Thursday, June 16, 2011
NBA Draft: The safe bets?
By Chris Forsberg
Kim Klement/US PresswireSpeaking in a panel session at a social media conference last week, Celtics president of basketball operations Danny Ainge noted his stats gurus had crunched the numbers and suggested that, "Historically, the odds of a No. 25 draft pick breaking into a rotation is like 6 percent."
Our stats guys say Jimmy Butler is one of the safest late first-round picks.
Given Boston's recent veteran-laden rosters and coach Doc Rivers preference to lean on his more experienced players, that drives that number down even lower with the Celtics. So whether Ainge was tempering expectations for next week's draft, or simply showing how difficult it can be to pluck that late-round gem, we couldn't help but wonder if there was anything close to a sure bet at the back end of the first round.
ESPN Stats and Info researchers Peter Newmann and Dean Oliver crunched the numbers and examined the prospects and came back with four suggestions for specialized players they believe are capable of making an immediate NBA impact. From Newmann and Oliver:
Finding value with a pick late in the NBA Draft is difficult. There may be players who stick in the league for a short period of time, but major contributors are rare.
Last season, Landry Fields (No. 39 overall pick) was one of three rookies who played at least 30 minutes per game as a rookie (Blake Griffin, John Wall). In previous years, other late first-round picks and second-round picks who yielded great value include: Marcus Thornton (No. 43 in 2009), Nicolas Batum (No. 25 in 2008), George Hill (No. 26 in 2008), Arron Afflalo (No. 27 in 2007), Paul Millsap (No. 47 in 2006) and Monta Ellis (No. 40 in 2005).
There are several prospects in the 2011 NBA Draft class that stand out as potential late first-round picks or second-round picks who could be impact players. [ESPN Stats and Info has] identified four players who each have a specialty skill that will help improve an NBA team:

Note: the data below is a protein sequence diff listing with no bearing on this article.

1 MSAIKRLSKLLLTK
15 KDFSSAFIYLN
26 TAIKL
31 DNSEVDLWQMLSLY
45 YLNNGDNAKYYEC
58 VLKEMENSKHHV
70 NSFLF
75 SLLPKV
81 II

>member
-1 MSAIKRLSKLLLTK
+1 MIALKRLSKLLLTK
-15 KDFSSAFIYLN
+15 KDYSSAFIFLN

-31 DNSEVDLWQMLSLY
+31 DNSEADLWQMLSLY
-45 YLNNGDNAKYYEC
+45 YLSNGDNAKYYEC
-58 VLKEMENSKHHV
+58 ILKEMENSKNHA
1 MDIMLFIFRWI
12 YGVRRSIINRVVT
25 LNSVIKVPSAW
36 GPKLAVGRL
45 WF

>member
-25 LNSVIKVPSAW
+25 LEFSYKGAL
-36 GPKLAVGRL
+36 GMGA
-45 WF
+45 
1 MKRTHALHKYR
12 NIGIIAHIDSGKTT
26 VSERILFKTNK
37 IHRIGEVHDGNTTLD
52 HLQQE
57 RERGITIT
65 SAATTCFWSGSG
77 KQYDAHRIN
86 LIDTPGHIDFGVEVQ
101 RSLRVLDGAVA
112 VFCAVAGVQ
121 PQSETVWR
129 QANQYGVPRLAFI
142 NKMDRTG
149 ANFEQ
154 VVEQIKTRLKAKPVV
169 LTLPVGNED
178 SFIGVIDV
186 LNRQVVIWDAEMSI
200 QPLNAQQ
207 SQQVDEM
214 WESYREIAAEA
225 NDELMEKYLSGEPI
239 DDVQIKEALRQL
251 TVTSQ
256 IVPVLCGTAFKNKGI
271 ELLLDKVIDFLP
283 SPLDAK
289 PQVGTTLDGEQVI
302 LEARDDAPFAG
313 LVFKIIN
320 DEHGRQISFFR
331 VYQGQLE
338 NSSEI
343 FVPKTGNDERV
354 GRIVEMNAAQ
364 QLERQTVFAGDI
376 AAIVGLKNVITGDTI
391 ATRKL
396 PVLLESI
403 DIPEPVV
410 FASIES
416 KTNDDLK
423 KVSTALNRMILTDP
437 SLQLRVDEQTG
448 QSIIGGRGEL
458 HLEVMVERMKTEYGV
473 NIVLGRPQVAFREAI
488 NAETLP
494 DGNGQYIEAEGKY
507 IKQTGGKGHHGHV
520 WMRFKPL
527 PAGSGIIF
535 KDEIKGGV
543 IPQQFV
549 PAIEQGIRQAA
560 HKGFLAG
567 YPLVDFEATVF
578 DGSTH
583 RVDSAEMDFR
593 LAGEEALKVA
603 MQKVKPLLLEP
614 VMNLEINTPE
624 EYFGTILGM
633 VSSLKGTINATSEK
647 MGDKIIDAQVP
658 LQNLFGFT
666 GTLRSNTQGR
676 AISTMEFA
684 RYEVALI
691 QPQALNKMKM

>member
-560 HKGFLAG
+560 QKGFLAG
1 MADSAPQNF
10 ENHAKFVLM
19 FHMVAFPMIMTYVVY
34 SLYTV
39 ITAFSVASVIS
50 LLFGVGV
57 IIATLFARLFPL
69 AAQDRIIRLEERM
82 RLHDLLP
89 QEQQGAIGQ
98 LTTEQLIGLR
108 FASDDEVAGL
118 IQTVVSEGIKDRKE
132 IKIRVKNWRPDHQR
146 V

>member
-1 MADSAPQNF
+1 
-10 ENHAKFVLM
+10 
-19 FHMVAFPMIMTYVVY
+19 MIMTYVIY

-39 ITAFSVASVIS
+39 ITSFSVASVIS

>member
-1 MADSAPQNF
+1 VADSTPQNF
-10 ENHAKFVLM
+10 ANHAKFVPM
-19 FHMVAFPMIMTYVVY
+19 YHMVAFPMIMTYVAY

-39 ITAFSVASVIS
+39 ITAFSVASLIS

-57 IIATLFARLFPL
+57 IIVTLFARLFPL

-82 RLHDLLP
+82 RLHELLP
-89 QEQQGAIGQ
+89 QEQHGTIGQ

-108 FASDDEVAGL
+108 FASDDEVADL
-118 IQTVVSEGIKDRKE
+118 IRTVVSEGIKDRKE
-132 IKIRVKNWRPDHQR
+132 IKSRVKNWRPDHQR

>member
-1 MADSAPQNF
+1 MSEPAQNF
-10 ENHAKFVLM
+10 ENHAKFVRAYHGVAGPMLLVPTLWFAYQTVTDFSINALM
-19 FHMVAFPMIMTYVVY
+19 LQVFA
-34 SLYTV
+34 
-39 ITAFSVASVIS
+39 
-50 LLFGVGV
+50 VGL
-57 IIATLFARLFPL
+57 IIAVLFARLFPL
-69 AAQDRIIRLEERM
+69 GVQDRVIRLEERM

* Jimmy Butler is a versatile wing player who doesn't make a lot of mistakes and can do the understated things a coach looks for - play defense, hit the opportunistic shot, and grab more rebounds than his matchup.
* Travis Leslie is an explosive athlete whose skill set is reminiscent of Shannon Brown. With an unrefined jumpshot but great explosiveness and willingness to defend, he can be the type of player who provides energy and a change of pace off the bench.
* Nikola Vucevic is a big man from USC who has a mid-range jump shot and enough defensive presence that is fairly rare entering the league. Offensively, he won't clog the lane but can get offensive boards. Defensively, he has enough bulk to hold his own in the post and will also work on the glass.
* Jordan Williams is the player among these who has the best chance to play consistent minutes on good teams. He has one great skill as a rebounder that allows a coach to put him in just for that. His strength and size will also allow him to defend many NBA big men. Offensively, he will be opportunistic around the basket and be safe with the ball.
Whether these players will become role stars, rotation players or stars is yet to be seen, but the specialty skill each of these players have gives them a better chance at sticking with an NBA team than some of their fellow prospects and a better chance at making an impact in the NBA.
Both Vucevic and Williams have been pegged as potential Celtics choices as part of Chad Ford's mock draft series. Both are intriguing big men. If there's one way to crack Rivers' rotation, being a Marquette guy wouldn't hurt, and that could bode well if the Celtics were to land swingman Butler. Leslie is pegged by Ford as a "super athletic" combo guard who can finish around the basket.
So, armchair general managers, let's say all four players are still on the board when Boston selects with pick No. 25 next Thursday. Who's your selection? Do any of the four intrigue you? Sound off in the comments.